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International Women’s Day talk features Michelle Schenandoah ’99

International Women's Day talk features Michelle Schenandoah ’99

Cornell's American Indian and Indigenous Studies Program (AIISP) is marking International Women’s Day on March 8 with a talk by Michelle Schenandoah ’99. Michelle is a member of the Oneida Nation Wolf Clan of the Haudenosaunee Confederacy, an Einhorn Sgat ędwatahíne Fellow, and founder of Rematriation. Michelle's talk is titled, “Rematriation & Land: Addressing RBG, Papal Bulls & the Doctrine of Discovery.” She will discuss how Haudenosaunee women are taking action to address the centuries-long devastating impacts of the doctrine of discovery on Native peoples.

Two years ago, Michelle joined the First Nations Delegation to visit Pope Francis at the Vatican in Rome. Their visit helped prompt the Pope's apology to Indigenous peoples whose children were forced to attend residential schools.

Michelle was designated to speak on behalf of the Haudenosaunee women. During her audience with the Pope, she presented him with a traditional cradleboard. The empty cradleboard was a powerful reminder of “all those babies who never came home,” she says.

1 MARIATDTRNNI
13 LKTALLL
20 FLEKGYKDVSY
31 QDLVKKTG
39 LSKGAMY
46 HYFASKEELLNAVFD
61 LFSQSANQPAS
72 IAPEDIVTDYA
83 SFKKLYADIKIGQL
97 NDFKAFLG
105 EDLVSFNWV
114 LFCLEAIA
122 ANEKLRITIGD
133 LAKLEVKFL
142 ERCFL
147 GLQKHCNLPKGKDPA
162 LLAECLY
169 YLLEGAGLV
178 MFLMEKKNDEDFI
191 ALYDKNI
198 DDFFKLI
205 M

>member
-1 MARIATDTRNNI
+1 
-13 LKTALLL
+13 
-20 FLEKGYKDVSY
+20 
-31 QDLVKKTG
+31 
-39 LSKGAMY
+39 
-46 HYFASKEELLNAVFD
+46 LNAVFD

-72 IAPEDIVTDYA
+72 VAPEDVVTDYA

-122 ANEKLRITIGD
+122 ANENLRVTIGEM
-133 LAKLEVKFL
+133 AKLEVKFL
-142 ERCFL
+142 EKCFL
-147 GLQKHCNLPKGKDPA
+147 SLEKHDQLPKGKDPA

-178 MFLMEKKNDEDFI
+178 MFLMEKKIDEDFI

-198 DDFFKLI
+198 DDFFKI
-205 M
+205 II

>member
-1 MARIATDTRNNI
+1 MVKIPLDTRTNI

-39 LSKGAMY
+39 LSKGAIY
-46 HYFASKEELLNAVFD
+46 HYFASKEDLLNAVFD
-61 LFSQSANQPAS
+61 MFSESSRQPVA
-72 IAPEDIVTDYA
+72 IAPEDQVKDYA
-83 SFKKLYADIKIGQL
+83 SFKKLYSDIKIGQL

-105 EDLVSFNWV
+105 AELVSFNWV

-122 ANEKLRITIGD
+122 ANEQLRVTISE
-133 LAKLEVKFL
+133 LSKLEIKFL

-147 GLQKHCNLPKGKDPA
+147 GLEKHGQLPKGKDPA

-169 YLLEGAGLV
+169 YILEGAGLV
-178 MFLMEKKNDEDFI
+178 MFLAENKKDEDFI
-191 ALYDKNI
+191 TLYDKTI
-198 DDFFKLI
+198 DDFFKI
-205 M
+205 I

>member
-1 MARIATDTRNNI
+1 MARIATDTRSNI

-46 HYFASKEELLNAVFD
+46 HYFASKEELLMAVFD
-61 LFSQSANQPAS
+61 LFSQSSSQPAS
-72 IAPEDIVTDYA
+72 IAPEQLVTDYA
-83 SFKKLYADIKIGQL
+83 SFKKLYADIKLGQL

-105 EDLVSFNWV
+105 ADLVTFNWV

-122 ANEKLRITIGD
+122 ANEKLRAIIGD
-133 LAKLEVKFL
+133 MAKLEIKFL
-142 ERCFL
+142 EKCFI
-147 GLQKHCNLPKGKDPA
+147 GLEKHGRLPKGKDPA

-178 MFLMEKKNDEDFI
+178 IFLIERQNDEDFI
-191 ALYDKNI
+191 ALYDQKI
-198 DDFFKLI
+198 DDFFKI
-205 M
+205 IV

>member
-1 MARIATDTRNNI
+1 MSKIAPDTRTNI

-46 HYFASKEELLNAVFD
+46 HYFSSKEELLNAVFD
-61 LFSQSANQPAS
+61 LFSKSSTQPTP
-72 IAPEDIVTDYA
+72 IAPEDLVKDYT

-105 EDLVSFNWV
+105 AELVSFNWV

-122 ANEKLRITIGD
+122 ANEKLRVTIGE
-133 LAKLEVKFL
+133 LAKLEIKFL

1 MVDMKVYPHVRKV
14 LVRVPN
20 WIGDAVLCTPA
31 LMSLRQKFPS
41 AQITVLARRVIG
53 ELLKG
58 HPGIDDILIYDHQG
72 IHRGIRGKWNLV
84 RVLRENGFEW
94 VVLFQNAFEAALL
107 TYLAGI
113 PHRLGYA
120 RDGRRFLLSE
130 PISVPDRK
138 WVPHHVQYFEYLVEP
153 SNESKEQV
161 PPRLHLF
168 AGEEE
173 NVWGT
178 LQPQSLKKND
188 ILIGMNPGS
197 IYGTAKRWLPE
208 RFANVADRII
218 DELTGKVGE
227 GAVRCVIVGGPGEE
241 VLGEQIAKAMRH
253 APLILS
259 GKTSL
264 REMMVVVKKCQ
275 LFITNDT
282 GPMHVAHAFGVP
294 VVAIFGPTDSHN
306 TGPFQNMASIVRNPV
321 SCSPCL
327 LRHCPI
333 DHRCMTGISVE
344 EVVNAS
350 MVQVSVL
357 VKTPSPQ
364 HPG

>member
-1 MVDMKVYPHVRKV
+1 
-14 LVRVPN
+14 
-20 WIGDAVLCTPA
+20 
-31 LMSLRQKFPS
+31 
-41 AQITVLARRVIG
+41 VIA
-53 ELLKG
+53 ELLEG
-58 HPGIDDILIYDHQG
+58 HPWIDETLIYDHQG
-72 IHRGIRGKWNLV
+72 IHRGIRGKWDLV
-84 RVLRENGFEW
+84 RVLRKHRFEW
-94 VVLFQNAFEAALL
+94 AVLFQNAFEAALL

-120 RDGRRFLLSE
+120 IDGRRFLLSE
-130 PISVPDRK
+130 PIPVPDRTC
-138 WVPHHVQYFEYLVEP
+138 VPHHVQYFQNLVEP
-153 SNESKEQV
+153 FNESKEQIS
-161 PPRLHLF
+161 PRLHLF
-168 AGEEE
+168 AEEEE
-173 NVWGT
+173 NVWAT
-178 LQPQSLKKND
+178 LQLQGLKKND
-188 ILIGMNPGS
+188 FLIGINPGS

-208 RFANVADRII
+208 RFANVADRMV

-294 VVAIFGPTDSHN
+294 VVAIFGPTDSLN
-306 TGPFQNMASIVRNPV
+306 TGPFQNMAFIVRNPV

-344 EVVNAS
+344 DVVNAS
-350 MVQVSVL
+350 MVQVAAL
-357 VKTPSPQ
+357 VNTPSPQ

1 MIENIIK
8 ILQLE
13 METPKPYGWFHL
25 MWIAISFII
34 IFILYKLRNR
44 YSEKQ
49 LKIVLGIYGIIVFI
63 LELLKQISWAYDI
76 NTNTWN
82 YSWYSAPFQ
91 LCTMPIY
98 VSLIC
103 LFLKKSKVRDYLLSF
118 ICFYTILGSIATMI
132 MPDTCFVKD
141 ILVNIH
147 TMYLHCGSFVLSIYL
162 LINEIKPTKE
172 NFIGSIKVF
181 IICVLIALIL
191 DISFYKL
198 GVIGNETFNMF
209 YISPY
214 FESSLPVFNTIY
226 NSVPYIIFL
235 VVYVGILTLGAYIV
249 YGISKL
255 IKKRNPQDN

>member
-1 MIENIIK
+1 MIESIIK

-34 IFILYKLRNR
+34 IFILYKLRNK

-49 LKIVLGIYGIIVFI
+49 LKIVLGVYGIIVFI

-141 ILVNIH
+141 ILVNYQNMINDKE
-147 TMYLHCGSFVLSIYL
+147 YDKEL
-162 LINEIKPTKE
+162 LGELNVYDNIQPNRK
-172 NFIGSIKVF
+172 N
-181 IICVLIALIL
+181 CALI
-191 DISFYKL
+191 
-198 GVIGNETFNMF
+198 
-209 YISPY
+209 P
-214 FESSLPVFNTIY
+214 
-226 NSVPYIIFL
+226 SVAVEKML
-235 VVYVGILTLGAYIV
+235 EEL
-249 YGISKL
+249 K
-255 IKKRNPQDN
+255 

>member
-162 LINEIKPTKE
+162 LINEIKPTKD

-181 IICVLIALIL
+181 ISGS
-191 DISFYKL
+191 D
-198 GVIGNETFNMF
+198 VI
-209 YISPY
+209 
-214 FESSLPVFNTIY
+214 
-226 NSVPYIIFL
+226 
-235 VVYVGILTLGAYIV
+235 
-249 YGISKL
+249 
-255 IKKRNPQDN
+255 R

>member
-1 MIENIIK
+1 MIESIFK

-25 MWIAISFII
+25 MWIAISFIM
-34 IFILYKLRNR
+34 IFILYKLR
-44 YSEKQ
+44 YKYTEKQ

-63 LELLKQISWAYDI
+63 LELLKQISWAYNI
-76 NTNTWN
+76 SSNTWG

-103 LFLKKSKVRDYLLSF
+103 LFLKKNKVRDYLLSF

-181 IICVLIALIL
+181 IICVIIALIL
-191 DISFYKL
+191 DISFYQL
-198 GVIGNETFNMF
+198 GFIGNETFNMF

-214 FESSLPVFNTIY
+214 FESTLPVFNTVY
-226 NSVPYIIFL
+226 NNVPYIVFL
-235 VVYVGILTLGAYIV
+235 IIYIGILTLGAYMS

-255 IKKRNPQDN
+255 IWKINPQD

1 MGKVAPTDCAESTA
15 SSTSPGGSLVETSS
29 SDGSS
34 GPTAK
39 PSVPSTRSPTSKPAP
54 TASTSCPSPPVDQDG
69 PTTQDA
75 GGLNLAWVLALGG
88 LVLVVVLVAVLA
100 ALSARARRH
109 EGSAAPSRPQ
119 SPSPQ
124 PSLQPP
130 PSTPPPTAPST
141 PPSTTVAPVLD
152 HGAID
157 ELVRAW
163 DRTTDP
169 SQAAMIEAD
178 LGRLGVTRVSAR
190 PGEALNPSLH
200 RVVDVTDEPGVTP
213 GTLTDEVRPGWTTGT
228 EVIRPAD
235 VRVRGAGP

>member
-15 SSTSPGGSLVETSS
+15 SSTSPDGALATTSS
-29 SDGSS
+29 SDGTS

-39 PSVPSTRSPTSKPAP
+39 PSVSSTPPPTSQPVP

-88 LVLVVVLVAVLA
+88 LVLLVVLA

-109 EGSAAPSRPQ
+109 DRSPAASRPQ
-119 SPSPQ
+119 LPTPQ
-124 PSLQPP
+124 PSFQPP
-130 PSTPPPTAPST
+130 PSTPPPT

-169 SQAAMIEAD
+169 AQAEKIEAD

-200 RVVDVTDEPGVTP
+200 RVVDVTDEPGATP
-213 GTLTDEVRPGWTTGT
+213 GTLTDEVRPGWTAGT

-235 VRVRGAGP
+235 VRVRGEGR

“It was an empty cradleboard. It was empty. That cradleboard is what we put our babies in. That’s how we protect and love our children when they come into this world. So for him to have an empty cradleboard that he had to sit with overnight, speaks volumes for generations,” Michelle says.

The Pope returned the cradleboard the following day for the delegation to bring home. “That is symbolic of us bringing our children home to us,” Michelle explains.

On Friday, April 1, 2022, Pope Francis offered a formal apology to the Indigenous delegations at the Vatican, for “the abuses you suffered and the lack of respect shown for your identity, your culture, and even your spiritual values.”

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